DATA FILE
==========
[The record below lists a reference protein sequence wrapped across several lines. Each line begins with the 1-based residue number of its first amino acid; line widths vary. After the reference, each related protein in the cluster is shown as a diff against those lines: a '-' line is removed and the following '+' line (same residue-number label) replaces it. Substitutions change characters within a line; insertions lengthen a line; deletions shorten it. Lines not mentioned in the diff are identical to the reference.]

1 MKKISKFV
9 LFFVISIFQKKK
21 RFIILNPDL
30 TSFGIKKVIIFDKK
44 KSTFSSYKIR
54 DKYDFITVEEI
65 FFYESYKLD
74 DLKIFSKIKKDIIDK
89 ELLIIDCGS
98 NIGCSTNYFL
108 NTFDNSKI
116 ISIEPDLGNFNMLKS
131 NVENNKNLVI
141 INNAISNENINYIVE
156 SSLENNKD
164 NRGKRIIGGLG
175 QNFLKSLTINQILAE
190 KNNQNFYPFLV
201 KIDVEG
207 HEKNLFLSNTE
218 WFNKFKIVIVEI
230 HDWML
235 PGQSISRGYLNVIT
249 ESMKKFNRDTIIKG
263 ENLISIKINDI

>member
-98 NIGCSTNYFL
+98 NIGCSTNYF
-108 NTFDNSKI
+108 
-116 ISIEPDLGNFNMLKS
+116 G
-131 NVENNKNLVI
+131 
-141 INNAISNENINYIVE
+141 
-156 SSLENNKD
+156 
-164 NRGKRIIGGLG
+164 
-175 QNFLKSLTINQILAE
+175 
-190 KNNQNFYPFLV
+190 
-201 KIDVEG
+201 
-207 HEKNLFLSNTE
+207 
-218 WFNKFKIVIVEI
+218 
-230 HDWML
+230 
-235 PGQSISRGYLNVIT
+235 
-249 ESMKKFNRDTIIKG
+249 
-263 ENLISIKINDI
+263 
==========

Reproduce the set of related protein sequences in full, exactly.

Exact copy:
[The record below lists a reference protein sequence wrapped across several lines. Each line begins with the 1-based residue number of its first amino acid; line widths vary. After the reference, each related protein in the cluster is shown as a diff against those lines: a '-' line is removed and the following '+' line (same residue-number label) replaces it. Substitutions change characters within a line; insertions lengthen a line; deletions shorten it. Lines not mentioned in the diff are identical to the reference.]

1 MKKISKFV
9 LFFVISIFQKKK
21 RFIILNPDL
30 TSFGIKKVIIFDKK
44 KSTFSSYKIR
54 DKYDFITVEEI
65 FFYESYKLD
74 DLKIFSKIKKDIIDK
89 ELLIIDCGS
98 NIGCSTNYFL
108 NTFDNSKI
116 ISIEPDLGNFNMLKS
131 NVENNKNLVI
141 INNAISNENINYIVE
156 SSLENNKD
164 NRGKRIIGGLG
175 QNFLKSLTINQILAE
190 KNNQNFYPFLV
201 KIDVEG
207 HEKNLFLSNTE
218 WFNKFKIVIVEI
230 HDWML
235 PGQSISRGYLNVIT
249 ESMKKFNRDTIIKG
263 ENLISIKINDI

>member
-98 NIGCSTNYFL
+98 NIGCSTNYF
-108 NTFDNSKI
+108 
-116 ISIEPDLGNFNMLKS
+116 G
-131 NVENNKNLVI
+131 
-141 INNAISNENINYIVE
+141 
-156 SSLENNKD
+156 
-164 NRGKRIIGGLG
+164 
-175 QNFLKSLTINQILAE
+175 
-190 KNNQNFYPFLV
+190 
-201 KIDVEG
+201 
-207 HEKNLFLSNTE
+207 
-218 WFNKFKIVIVEI
+218 
-230 HDWML
+230 
-235 PGQSISRGYLNVIT
+235 
-249 ESMKKFNRDTIIKG
+249 
-263 ENLISIKINDI
+263 